This is the driving question behind the work of Phase II of March to the 19th. A state-wide task force comprised of subject and technical-matter experts is developing a methodology to answer this question and collect material across Tennessee:
- Dr. Noelle Trent, National Civil Rights Museum – Chair
- Andrea Blackman, Nashville Public Library
- Genny Carter, Tennessee State Library & Archives
- Dr. Earnestine Jenkins, University of Memphis
- Renee Kesler, Beck Cultural Exchange Center
- Dr. Susan Knowles, Middle Tennessee State University
- Dr. Learotha Williams, Tennessee State University
Chick History President/CEO Rebecca Price and Task Force Member Dr. Earnestine Jenkins spoke with Jessica Bliss at the Tennessean about our work that will focus on these untold histories in our state, and you can read the full article here.
We are halfway through the Task Force work, and wanted to share just one of the conversations we are having.
Pictured below is a group of African-Americans at a Republican League political meeting in Memphis in 1917. Dr. Jenkins points out that at first glance it looks like a space of “male political activity.”
Upon closer examination, you begin to see that there are women present at this meeting. Memphis was one of the Southern cities with a large African-American population that was able to maintain some of its voters despite the racially-motivated voter suppression laws and tactics in place.
Robert Church Jr. formed the Republican League to educate and inform African-American men voters and he employed women teachers to teach and educate the men voters. This is an interesting story, of women informing and persuading black men in a particular way to vote. How do we capture these stories? What material culture is out there that can give us a broader and deeper understanding of this history and women’s experiences?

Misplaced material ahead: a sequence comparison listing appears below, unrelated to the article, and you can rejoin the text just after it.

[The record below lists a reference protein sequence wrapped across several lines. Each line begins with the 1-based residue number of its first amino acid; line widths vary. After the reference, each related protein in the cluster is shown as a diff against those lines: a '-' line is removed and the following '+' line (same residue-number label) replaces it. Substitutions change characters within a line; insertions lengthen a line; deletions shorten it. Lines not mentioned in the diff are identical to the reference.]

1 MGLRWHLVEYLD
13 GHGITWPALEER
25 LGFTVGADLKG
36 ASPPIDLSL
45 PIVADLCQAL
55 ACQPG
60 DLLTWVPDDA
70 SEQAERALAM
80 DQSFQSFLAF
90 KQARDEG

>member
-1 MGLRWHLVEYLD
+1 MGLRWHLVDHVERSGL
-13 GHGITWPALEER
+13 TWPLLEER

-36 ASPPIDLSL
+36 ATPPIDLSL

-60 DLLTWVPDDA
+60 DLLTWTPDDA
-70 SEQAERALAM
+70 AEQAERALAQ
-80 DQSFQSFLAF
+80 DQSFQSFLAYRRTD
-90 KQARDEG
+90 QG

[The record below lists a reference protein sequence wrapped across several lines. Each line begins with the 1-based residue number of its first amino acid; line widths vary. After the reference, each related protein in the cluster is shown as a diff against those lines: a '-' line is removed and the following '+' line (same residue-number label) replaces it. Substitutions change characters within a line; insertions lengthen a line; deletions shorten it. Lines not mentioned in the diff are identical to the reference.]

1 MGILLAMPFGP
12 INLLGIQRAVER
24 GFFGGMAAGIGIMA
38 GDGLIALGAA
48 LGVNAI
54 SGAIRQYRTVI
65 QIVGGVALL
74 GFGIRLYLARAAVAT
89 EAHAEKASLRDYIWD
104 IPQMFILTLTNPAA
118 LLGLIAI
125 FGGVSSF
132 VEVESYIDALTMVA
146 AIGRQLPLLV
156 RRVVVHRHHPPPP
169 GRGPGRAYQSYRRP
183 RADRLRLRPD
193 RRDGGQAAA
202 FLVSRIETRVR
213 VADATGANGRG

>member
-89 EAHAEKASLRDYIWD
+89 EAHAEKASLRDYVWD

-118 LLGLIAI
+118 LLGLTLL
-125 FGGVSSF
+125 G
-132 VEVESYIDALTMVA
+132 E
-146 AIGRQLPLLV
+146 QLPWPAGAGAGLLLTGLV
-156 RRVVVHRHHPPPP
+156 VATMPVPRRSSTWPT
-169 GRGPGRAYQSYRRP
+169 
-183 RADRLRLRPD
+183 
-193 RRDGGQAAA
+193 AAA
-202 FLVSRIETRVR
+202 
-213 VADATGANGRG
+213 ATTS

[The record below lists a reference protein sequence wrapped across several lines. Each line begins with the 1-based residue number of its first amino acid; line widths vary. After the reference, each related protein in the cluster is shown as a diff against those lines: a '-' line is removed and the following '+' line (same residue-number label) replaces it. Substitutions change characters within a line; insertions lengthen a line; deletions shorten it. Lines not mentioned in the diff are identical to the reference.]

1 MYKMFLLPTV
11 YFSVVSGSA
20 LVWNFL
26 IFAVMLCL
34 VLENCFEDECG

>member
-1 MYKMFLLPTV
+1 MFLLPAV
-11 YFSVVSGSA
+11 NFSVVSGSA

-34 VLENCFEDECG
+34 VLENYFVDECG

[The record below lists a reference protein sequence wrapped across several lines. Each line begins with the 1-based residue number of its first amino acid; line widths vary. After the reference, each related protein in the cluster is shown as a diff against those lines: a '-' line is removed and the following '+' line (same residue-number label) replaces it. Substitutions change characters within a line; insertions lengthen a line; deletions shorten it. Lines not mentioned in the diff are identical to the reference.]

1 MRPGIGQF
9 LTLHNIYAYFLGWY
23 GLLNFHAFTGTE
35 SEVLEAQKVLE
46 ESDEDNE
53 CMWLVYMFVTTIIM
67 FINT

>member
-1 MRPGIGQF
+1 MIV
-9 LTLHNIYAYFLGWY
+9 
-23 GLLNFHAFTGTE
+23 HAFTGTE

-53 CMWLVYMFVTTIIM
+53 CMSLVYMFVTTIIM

As Dr. Jenkins says, “Like in any culture that did community work, things have been forgotten…
…Black women have been politically active in many ways. To hear those stories, you have to go into the communities and then work within those communities to look for the material that documents that activity in churches and schools and hospitals and homes. That means looking, for example, for old newspapers or church programs with meeting notices for the local chapters of National Association of Colored Women’s Clubs. It means getting people to look differently at everyday material long stashed away in an attic, and getting them to rethink the sense of their community history.”
As the Task Force continues it works (you can read the goals and timeline here) we will be finalizing not only the subject-matter scope but the collection methodology as well. A date range has not been finalized, but we are considering the time period between 1880-1930. We are asking the public for any comments, ideas, and leads that may help inform the work of the Task Force.